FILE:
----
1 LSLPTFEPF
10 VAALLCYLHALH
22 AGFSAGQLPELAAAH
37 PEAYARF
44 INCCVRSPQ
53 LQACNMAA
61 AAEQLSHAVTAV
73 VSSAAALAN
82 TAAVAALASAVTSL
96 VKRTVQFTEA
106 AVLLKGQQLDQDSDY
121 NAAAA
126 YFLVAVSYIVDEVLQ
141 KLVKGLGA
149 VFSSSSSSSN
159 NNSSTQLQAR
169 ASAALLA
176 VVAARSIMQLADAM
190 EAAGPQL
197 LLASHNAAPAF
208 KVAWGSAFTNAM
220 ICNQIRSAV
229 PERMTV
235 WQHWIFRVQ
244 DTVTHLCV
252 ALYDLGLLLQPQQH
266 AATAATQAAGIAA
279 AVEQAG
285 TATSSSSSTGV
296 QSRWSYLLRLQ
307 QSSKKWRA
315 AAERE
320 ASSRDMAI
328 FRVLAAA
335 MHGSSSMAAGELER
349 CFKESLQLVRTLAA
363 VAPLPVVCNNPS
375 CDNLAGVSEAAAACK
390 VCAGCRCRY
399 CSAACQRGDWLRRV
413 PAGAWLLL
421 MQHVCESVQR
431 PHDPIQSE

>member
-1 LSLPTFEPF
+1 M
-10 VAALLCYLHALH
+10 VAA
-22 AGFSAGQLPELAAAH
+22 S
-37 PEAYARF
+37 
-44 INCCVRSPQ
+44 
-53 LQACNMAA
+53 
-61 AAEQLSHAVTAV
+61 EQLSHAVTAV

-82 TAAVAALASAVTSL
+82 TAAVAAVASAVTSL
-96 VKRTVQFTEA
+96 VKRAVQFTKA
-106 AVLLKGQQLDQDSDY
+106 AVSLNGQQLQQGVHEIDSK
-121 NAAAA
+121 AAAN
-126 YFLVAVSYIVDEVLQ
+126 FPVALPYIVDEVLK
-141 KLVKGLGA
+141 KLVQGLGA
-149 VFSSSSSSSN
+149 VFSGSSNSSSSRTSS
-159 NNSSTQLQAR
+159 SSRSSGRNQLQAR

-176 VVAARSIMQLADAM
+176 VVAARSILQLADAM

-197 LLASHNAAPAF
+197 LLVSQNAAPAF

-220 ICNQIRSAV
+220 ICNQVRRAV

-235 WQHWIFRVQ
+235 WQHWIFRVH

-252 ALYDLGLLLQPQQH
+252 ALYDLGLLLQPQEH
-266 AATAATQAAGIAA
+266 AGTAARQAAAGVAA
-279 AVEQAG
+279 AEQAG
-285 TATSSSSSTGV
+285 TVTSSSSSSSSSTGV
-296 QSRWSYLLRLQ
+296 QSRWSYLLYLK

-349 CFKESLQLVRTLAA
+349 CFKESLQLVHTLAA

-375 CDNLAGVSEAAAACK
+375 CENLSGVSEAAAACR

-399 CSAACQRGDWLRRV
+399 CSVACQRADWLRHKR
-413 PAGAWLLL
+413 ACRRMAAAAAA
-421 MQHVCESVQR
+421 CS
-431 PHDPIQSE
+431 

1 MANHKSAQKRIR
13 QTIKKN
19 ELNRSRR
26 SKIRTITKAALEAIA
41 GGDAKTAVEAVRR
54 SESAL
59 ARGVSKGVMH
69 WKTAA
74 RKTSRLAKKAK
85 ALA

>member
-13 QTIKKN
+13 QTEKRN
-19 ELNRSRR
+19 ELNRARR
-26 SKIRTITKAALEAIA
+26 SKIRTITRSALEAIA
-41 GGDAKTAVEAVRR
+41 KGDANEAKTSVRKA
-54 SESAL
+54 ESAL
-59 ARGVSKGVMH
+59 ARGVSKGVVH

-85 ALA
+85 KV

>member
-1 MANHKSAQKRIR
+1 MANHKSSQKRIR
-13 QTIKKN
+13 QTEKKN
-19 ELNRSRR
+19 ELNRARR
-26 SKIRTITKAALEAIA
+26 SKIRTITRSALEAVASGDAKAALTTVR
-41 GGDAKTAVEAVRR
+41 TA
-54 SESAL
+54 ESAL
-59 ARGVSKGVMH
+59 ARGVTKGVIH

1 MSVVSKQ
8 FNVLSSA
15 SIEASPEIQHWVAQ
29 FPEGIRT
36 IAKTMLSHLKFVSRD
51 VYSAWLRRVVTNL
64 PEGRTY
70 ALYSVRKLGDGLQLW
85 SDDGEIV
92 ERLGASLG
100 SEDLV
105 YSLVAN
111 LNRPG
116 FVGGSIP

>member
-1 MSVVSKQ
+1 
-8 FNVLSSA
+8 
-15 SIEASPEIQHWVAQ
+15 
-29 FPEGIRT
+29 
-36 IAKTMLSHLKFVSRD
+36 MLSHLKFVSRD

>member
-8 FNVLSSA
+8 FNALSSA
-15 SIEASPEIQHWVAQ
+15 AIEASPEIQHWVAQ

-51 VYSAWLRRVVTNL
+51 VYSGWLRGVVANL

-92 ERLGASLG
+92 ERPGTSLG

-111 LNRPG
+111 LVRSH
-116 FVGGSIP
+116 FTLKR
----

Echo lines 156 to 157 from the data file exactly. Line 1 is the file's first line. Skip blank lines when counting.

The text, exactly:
105 YSLVAN
111 LNRPG